Silca is on a roll lately when it comes to 3D-printed titanium. Whether it’s a computer mount, tools, or even a hollow set of track end dropouts, it seems that the company is looking for every opportunity to create lighter and stronger parts with the magic of 3D printing. Now, that list also includes 3D printed titanium MTB/CX/Gravel cleats—with titanium hardware of course.
For the most part, MTB cleats have been limited to either steel or brass. For the pedals that use brass cleats, like Time and Crank Brothers, the brass material can wear fairly quickly. The mild steel of Shimano SPD cleats is typically harder wearing, but like the brass cleats, it’s fairly heavy.
So Silca figured out a way to make cleats that were both lighter and more durable. Utilizing an internal lattice structure called a gyroid, Silca was able to take advantage of a construction method that is only possible through 3D printing. That results in a 6AL/4V titanium cleat that claims to be 2.25x stronger and 3x harder than brass or mild steel.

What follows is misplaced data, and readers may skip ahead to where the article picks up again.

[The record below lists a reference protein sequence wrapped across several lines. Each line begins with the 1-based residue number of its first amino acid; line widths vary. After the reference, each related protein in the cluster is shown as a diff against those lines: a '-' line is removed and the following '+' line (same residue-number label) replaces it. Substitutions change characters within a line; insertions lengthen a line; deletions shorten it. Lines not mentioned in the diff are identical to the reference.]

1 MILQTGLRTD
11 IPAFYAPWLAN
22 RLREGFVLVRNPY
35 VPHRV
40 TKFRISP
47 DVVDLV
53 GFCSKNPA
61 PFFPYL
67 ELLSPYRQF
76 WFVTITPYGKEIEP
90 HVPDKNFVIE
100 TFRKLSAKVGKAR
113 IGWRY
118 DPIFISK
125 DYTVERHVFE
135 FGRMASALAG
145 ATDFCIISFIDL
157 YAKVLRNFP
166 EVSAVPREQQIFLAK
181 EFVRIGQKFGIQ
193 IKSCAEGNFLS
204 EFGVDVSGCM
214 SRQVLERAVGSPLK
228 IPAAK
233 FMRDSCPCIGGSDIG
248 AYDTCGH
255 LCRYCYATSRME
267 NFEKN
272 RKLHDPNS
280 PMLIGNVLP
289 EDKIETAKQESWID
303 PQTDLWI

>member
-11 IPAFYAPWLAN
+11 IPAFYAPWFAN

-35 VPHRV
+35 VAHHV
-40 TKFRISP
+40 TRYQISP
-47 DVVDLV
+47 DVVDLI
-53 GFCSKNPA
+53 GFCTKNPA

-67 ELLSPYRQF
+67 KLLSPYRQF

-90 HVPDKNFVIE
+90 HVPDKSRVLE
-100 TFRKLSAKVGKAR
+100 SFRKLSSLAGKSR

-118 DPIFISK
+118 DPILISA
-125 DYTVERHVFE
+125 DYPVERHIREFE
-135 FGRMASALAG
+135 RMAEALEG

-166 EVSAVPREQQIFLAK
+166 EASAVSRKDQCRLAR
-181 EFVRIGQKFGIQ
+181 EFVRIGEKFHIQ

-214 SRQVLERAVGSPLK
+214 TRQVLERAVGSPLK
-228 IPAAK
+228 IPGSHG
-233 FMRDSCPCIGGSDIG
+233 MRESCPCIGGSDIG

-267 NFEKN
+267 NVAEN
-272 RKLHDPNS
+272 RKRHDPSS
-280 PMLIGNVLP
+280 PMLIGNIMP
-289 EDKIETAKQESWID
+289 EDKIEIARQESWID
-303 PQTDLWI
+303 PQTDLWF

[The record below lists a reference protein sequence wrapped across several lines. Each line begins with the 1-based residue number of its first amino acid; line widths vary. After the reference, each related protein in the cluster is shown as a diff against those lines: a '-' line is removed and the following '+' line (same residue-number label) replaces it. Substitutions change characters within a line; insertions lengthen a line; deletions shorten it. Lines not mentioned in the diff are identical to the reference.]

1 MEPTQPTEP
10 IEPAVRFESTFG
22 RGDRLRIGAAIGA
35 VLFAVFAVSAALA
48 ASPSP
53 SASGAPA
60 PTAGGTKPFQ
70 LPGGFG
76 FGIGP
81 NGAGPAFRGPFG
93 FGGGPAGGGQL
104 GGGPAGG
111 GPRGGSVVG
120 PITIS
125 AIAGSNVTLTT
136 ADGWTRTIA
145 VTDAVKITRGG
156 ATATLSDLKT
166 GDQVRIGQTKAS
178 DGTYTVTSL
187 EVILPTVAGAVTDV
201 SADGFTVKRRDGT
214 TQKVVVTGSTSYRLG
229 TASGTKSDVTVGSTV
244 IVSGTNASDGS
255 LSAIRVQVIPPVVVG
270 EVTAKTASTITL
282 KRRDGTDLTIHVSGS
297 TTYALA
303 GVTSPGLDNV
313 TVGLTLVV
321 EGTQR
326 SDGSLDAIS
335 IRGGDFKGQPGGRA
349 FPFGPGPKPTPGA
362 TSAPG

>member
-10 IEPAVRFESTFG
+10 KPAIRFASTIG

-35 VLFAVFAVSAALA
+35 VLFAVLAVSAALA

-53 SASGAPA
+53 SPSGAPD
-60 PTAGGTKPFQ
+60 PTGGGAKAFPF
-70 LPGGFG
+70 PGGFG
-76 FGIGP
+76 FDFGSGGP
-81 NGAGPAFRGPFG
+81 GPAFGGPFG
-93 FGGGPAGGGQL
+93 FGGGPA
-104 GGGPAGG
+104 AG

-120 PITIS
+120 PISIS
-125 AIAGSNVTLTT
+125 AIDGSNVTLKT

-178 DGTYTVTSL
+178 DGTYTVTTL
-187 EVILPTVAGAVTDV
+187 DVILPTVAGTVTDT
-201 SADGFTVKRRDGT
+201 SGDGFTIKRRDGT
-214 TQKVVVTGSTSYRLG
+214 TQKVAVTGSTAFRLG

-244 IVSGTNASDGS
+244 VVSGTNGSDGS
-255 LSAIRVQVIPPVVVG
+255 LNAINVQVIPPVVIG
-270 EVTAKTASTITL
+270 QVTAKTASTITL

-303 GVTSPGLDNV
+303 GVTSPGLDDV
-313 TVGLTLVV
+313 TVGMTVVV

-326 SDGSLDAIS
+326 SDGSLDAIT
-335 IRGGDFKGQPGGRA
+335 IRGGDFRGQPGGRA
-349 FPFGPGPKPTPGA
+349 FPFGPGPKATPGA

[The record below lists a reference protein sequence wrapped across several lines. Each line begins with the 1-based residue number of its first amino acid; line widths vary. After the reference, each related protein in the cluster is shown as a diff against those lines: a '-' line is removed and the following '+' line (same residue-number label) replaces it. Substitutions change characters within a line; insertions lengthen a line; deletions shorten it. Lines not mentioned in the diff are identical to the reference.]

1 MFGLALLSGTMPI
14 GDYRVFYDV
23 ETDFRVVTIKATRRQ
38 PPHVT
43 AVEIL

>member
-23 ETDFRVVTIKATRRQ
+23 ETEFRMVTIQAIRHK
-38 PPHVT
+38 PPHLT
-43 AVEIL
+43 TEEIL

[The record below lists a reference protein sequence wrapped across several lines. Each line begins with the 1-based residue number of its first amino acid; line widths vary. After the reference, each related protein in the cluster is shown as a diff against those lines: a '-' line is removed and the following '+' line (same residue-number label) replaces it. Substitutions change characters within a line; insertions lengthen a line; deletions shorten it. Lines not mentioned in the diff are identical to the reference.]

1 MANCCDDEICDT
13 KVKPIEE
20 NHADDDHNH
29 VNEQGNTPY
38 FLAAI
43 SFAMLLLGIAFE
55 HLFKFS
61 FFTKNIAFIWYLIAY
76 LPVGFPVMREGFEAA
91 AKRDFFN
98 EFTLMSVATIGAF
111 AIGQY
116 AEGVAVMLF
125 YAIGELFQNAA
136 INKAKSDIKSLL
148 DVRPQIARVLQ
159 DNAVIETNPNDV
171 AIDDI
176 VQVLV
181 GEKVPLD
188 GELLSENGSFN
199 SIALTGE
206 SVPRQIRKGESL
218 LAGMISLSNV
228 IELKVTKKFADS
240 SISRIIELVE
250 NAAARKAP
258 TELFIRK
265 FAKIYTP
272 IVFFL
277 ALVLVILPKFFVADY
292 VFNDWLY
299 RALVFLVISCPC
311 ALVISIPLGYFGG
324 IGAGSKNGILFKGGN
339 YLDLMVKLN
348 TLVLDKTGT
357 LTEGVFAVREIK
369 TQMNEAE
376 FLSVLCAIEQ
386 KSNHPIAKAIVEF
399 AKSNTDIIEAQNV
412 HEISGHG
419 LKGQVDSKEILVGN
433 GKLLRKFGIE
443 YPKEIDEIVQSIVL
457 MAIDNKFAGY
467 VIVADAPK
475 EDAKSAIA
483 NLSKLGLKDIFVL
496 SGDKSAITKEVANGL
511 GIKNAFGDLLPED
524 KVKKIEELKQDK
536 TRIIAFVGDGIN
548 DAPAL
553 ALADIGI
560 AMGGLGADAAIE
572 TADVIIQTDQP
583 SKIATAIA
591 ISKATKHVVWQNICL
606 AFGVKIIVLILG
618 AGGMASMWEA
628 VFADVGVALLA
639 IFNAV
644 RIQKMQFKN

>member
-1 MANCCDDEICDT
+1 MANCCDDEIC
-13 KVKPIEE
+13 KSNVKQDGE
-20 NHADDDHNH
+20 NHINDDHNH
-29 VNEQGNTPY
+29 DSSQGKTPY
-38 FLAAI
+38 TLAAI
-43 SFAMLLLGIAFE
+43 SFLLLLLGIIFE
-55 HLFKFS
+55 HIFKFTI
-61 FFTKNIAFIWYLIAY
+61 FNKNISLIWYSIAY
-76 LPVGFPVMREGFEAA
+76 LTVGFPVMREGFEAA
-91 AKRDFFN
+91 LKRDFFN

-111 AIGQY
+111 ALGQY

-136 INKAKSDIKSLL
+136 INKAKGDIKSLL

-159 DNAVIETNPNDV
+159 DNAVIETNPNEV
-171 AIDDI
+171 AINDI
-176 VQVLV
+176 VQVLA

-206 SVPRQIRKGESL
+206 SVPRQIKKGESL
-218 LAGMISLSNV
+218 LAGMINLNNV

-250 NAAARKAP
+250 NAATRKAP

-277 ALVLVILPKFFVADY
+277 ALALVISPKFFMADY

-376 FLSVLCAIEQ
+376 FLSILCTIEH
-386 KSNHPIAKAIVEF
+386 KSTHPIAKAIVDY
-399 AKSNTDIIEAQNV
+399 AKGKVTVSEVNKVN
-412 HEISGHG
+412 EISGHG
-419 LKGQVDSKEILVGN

Silca claims that the 6/4 titanium is still slightly softer than the tool or spring steel used in the construction of the pedals, so in theory, the cleats should still wear out faster than the pedals, allowing you to replace just the cleats in the future while preserving the pedals.
Available in Shimano, Time ATAC, or Crank Brothers compatible fitments, each version is 3D printed in Indianapolis and includes titanium hardware. Claimed weights are between 22-26g, meaning each version is less than half the weight of stock cleats. Of course, that doesn’t come without a price. Each set of cleats is $85, meaning you could buy at least three sets of stock cleats for the same price. But if you really get four times the life expectancy of the brass cleats, maybe it’s worth it for the weight reduction?
Cleats will begin shipping 11/24.